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Screwball master Mike McCormick, who won the 1967 National League Cy Young Award while pitching for the San Francisco Giants, passed away on Saturday after a prolonged battle with Parkinson's Disease, the team announced. He was 81 years old.

McCormick pitched in part of 16 big-league seasons, and spent 11 of those with the Giants. He debuted weeks shy of his 18th birthday in 1956, back when the Giants called New York home, and made the trip west to San Francisco. He was traded to the Baltimore Orioles prior to the 1963 season, wrapping up his first stint with the Giants after 224 games and a pair of All-Star appearances.

McCormick, a lefty who also pitched with the Washington Senators, New York Yankees, and Kansas City Royals, would later return to the Giants in 1967 as part of a low-stakes deal to add depth. Here's what SABR wrote about McCormick's second spin in San Francisco:

The Giants had no high hopes for McCormick; they just wanted him to balance a staff that was primarily right-handed. After another cortisone shot, now an annual spring tune-up, he joined a starting rotation that included future Hall of Famers Marichal and Gaylord Perry and another left-handed former bonus baby, Ray Sadecki. "I would never have gotten out of spring training without the cortisone," he said. "I wasn't pain-free during the season, but I could pitch." He kept quiet about the pain: "If you were hurt, it's just move over, here comes the next guy."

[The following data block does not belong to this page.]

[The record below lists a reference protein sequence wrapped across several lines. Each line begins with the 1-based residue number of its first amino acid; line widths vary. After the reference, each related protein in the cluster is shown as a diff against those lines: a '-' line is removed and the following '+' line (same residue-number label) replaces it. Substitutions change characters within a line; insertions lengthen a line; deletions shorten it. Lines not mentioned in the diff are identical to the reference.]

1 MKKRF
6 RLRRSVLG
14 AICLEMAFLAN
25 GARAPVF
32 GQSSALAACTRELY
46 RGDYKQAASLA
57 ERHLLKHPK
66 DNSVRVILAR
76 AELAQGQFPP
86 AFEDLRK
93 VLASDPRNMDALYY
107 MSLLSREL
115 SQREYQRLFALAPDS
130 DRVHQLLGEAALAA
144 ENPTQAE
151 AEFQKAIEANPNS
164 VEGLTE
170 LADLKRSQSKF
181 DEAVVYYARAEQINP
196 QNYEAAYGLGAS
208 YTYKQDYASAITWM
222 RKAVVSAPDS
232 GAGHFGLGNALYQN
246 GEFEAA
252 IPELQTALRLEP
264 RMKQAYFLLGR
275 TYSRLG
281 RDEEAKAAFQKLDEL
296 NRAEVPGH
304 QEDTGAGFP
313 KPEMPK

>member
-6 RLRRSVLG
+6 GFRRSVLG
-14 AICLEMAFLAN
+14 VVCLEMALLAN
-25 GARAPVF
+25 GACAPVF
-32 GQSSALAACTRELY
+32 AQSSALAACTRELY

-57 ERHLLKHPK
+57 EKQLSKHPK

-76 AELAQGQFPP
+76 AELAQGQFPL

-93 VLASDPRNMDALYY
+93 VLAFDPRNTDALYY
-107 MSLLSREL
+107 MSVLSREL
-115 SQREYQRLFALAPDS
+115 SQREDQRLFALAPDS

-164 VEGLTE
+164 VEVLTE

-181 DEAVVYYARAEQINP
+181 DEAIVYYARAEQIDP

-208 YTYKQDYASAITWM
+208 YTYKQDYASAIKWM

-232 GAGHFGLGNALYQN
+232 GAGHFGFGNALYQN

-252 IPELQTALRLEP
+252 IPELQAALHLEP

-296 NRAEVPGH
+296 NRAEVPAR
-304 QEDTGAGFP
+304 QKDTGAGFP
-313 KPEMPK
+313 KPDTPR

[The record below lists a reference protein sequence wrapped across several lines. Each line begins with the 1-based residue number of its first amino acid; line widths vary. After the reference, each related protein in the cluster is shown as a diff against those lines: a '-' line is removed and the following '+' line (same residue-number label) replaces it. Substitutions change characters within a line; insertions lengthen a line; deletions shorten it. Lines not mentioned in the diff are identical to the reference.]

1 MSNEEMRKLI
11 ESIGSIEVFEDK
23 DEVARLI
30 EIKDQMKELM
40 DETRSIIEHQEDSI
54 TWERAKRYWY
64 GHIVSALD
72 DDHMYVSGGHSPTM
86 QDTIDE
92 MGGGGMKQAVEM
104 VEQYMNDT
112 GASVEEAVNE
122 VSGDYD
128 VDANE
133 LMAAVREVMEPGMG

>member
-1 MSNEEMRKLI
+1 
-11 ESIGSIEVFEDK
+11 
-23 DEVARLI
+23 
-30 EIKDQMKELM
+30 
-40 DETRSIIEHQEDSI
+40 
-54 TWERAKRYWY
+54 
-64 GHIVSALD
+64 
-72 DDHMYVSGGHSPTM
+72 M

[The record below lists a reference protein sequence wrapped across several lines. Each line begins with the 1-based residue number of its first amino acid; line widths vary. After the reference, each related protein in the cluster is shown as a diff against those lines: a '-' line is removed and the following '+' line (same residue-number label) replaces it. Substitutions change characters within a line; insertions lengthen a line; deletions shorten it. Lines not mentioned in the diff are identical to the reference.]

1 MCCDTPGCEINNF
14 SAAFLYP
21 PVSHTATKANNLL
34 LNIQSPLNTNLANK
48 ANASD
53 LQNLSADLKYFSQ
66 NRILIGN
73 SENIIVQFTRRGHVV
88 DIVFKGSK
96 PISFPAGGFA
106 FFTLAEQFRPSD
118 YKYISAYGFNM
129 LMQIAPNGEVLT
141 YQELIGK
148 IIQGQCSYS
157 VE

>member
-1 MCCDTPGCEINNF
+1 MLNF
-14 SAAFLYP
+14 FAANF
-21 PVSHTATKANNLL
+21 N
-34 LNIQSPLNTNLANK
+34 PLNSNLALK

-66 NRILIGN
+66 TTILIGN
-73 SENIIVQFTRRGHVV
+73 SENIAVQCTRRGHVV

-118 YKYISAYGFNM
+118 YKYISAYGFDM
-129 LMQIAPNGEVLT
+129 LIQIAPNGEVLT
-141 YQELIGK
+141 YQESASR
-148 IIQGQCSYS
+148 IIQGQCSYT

McCormick for his career appeared in 484 big-league games. He compiled a 3.73 ERA (96 ERA+) and a 1.66 strikeout-to-walk ratio. Baseball-Reference estimates that he was worth more than 17 Wins Above Replacement, and that he had three seasons where he was worth at least four wins each: 1960, 1961, and 1967.